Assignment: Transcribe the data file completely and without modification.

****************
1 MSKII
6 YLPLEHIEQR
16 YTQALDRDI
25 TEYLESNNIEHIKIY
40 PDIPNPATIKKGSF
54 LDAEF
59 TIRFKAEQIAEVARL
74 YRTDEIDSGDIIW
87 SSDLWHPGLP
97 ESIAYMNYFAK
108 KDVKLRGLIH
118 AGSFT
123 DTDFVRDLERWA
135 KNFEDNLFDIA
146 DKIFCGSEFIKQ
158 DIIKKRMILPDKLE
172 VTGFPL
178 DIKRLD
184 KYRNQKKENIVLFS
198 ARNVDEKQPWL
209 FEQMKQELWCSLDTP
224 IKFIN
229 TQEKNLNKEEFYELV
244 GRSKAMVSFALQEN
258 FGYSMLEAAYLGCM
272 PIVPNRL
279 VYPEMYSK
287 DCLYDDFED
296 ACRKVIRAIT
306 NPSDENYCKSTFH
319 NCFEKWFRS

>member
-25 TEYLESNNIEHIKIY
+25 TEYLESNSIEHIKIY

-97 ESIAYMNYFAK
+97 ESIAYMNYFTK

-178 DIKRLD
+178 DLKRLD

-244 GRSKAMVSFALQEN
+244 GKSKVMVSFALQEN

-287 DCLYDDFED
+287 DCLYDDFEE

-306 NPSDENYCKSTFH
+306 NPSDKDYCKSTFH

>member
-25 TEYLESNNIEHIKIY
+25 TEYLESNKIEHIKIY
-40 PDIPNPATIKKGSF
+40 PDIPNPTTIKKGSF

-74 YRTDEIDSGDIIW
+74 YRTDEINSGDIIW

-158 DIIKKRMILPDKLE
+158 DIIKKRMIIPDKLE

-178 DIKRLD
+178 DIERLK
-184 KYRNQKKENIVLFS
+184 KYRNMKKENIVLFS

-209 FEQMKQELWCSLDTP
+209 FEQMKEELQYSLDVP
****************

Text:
1 MSKII
6 YLPLEHIEQR
16 YTQALDRDI
25 TEYLESNNIEHIKIY
40 PDIPNPATIKKGSF
54 LDAEF
59 TIRFKAEQIAEVARL
74 YRTDEIDSGDIIW
87 SSDLWHPGLP
97 ESIAYMNYFAK
108 KDVKLRGLIH
118 AGSFT
123 DTDFVRDLERWA
135 KNFEDNLFDIA
146 DKIFCGSEFIKQ
158 DIIKKRMILPDKLE
172 VTGFPL
178 DIKRLD
184 KYRNQKKENIVLFS
198 ARNVDEKQPWL
209 FEQMKQELWCSLDTP
224 IKFIN
229 TQEKNLNKEEFYELV
244 GRSKAMVSFALQEN
258 FGYSMLEAAYLGCM
272 PIVPNRL
279 VYPEMYSK
287 DCLYDDFED
296 ACRKVIRAIT
306 NPSDENYCKSTFH
319 NCFEKWFRS

>member
-25 TEYLESNNIEHIKIY
+25 TEYLESNSIEHIKIY

-97 ESIAYMNYFAK
+97 ESIAYMNYFTK

-178 DIKRLD
+178 DLKRLD

-244 GRSKAMVSFALQEN
+244 GKSKVMVSFALQEN

-287 DCLYDDFED
+287 DCLYDDFEE

-306 NPSDENYCKSTFH
+306 NPSDKDYCKSTFH

>member
-25 TEYLESNNIEHIKIY
+25 TEYLESNKIEHIKIY
-40 PDIPNPATIKKGSF
+40 PDIPNPTTIKKGSF

-74 YRTDEIDSGDIIW
+74 YRTDEINSGDIIW

-158 DIIKKRMILPDKLE
+158 DIIKKRMIIPDKLE

-178 DIKRLD
+178 DIERLK
-184 KYRNQKKENIVLFS
+184 KYRNMKKENIVLFS

-209 FEQMKQELWCSLDTP
+209 FEQMKEELQYSLDVP